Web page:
If Democratic leaders were slow to deal with their in-house embarrassments, Republican leaders tried to move quickly to distance themselves from the controversy over the RNC fundraising presentation. Party Chairman Michael Steele said he would not defend what had happened, calling it inappropriate. Others in the party were more explicit in their criticism. Staff members were blamed, as is often a leader's defense in such matters. But Steele's tenure as RNC chairman has been rife with controversy. He will have more questions to answer about whether he has the RNC under control.
More broadly, for a party whose conservative fringe has been extreme in its portrayals and condemnations of Obama and his policies, the RNC document was an embarrassing piece of evidence that the language of the far right has seeped quickly into the mainstream of GOP thought. The politics of fear is not a message for any party that wants the power to govern, and as much as Republican officials talk about having a positive vision, they have done little to produce it.
Sadly, the RNC case also illustrates practices now deeply embedded in the political culture. The PowerPoint presentation was so obviously over the line that it caused a near-universal reaction among GOP leaders. But despite efforts to suggest this was an isolated example of poor judgment, it represents a way of doing business that has become widespread.
Congress is now described as a broken institution. Leaders from both parties lament the breakdown in comity, the absence of relationships across party lines and the inability to work together. Obama maintains his desire to change the tone in Washington and to find areas of bipartisan compromise.
But surrounding these politicians is an industry geared for only one thing, which is to win campaigns at almost any cost. Tactics include relentless attacks on opposing candidates, opposition research fed to willing media and then leveraged over and over to create negative narratives, and taunting e-mails and video advertising that denigrate the other side.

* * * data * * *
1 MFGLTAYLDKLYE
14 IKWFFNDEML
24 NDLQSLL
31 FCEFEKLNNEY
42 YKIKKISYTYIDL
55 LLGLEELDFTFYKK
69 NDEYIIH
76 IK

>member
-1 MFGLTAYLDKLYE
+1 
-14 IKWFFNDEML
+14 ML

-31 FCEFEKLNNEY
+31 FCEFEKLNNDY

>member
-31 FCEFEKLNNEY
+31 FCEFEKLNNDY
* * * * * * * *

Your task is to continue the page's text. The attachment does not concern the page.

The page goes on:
Their work is magnified by talk radio, cable news and blogs, and by political activists who demand more confrontation but never compromise. As long as control of the House or Senate is in question, which it now seems to be with every election cycle, this will prevail and likely overwhelm the more reasoned calls for cooperation.
The Rangel, Paterson and Massa cases speak to alleged personal misconduct, but they also damage politicians as a class, adding to public cynicism when there is already growing disenchantment with politics.
The RNC controversy is a reminder that the everyday practice of politics today, unless checked by strong leadership, perpetuates a slash-and-burn culture that has enlarged the partisan divide and hardened the polarization that impedes the governing process.
Is it any wonder that voters are fed up?